Spring is right around the corner. The mild temperatures, budding trees, and return of birds and other animals make it the perfect time of year to get outside, enjoy the fresh air and learn about nature.
Outdoor learning comes with many benefits. It can enhance creativity, problem-solving skills and cognitive abilities. It also reduces stress and anxiety, leading to improved focus. In a world where students are frequently in front of a screen—the average teen spends 9 hours and the average 8- to 12-year-old spends 6 hours a day in front of a screen—it can help promote social interaction, too. Keep reading for ways to get students out of the classroom and into the great outdoors.
Nature lesson plan ideas
- Take a nature walk: Encourage students to use their senses to see, hear, smell and feel the outdoors. Provide everyone with a nature journal to record their observations. Remind students to look up, down and all around. Have everyone close their eyes and listen to the sounds around them. Have students record what they smell and what they feel, such as wind, rain and humidity.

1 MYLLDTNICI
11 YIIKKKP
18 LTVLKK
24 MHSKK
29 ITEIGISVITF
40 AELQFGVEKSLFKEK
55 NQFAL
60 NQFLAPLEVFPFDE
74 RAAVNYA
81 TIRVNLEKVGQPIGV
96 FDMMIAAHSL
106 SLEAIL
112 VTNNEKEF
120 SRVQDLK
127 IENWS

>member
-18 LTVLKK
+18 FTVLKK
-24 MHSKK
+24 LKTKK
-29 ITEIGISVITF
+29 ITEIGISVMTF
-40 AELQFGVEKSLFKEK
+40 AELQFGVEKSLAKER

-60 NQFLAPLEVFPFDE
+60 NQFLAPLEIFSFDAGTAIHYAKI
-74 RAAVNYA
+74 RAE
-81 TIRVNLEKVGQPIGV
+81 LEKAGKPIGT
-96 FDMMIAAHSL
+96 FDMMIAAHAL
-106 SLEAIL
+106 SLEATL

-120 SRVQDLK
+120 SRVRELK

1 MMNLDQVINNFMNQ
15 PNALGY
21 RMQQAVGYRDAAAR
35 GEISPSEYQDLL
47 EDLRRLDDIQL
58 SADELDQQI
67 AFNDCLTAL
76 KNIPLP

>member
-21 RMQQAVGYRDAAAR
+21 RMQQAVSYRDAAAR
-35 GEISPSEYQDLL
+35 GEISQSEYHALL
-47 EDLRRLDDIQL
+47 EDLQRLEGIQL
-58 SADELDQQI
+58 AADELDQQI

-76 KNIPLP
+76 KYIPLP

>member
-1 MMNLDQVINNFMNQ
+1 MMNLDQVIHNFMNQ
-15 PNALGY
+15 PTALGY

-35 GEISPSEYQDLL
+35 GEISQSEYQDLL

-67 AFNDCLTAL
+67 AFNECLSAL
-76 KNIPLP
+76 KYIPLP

- Feed the birds: Observing wildlife firsthand will surely instill a love of nature. Help students attract birds by making food or creating feeders that can be taken home or hung outside the classroom window. Young students will enjoy making a pinecone feeder while older students can handle a homemade suet or a feeder made from a two-liter bottle. Or, for an even easier option, have students decorate a bottle and attach it to a Soda Bottle Bird Feeder imprinted with your school’s logo.
- Plant a garden: A school garden gets students outdoors and teaches them about teamwork, nutrition and healthy eating. Get the entire school on board and designate roles for each grade or classroom. Younger grades can plant and water, older grades can weed and till. Garden tools are sure to be a hit. Have students vote on what to plant and hand out fun gifts like gardening hats or sunglasses. As a class, make healthy snacks and meals from your harvest.
- Hunt for bugs: You can attract bugs by spreading something sweet, like honey or syrup, on tree bark or rocks. Or have students dig in the soil to find bugs, grubs and spiders. Give each student a bug catching kit. A clear jar, some netting and a rubber band makes a great bug container. Give them a bookmark/magnifier and a jotter with pen in a drawstring bag to aid them in their search.
Whether you’re hunting for bugs, birdwatching, gardening or simply taking a walk, everyone will appreciate the opportunity to get outdoors with these fun nature lesson plans and educational promotional items.